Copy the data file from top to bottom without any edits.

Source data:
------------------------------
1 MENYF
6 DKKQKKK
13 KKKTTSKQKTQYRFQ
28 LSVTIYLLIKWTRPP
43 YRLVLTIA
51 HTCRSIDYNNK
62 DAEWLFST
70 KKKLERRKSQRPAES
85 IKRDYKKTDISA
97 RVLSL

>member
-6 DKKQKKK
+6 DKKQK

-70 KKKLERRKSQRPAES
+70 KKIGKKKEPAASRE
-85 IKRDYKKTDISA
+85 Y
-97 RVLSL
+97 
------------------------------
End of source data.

1 MENYF
6 DKKQKKK
13 KKKTTSKQKTQYRFQ
28 LSVTIYLLIKWTRPP
43 YRLVLTIA
51 HTCRSIDYNNK
62 DAEWLFST
70 KKKLERRKSQRPAES
85 IKRDYKKTDISA
97 RVLSL

>member
-6 DKKQKKK
+6 DKKQK

-70 KKKLERRKSQRPAES
+70 KKIGKKKEPAASRE
-85 IKRDYKKTDISA
+85 Y
-97 RVLSL
+97 